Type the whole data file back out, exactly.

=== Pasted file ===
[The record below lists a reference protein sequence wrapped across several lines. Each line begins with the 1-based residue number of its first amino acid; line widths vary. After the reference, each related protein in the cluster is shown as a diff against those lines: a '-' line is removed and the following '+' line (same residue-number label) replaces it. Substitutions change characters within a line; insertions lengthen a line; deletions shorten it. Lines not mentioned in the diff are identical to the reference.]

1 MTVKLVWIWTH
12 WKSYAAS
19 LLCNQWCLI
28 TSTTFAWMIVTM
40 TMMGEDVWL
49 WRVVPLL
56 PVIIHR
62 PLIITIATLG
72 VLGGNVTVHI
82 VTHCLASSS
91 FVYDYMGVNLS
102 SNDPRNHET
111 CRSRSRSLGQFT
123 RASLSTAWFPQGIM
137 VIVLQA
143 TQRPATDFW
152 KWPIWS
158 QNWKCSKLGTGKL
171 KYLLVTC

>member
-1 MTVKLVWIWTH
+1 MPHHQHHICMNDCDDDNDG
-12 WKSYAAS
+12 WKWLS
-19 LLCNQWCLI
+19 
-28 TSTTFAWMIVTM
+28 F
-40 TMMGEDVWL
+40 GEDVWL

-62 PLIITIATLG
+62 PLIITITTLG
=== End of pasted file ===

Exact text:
[The record below lists a reference protein sequence wrapped across several lines. Each line begins with the 1-based residue number of its first amino acid; line widths vary. After the reference, each related protein in the cluster is shown as a diff against those lines: a '-' line is removed and the following '+' line (same residue-number label) replaces it. Substitutions change characters within a line; insertions lengthen a line; deletions shorten it. Lines not mentioned in the diff are identical to the reference.]

1 MTVKLVWIWTH
12 WKSYAAS
19 LLCNQWCLI
28 TSTTFAWMIVTM
40 TMMGEDVWL
49 WRVVPLL
56 PVIIHR
62 PLIITIATLG
72 VLGGNVTVHI
82 VTHCLASSS
91 FVYDYMGVNLS
102 SNDPRNHET
111 CRSRSRSLGQFT
123 RASLSTAWFPQGIM
137 VIVLQA
143 TQRPATDFW
152 KWPIWS
158 QNWKCSKLGTGKL
171 KYLLVTC

>member
-1 MTVKLVWIWTH
+1 MPHHQHHICMNDCDDDNDG
-12 WKSYAAS
+12 WKWLS
-19 LLCNQWCLI
+19 
-28 TSTTFAWMIVTM
+28 F
-40 TMMGEDVWL
+40 GEDVWL

-62 PLIITIATLG
+62 PLIITITTLG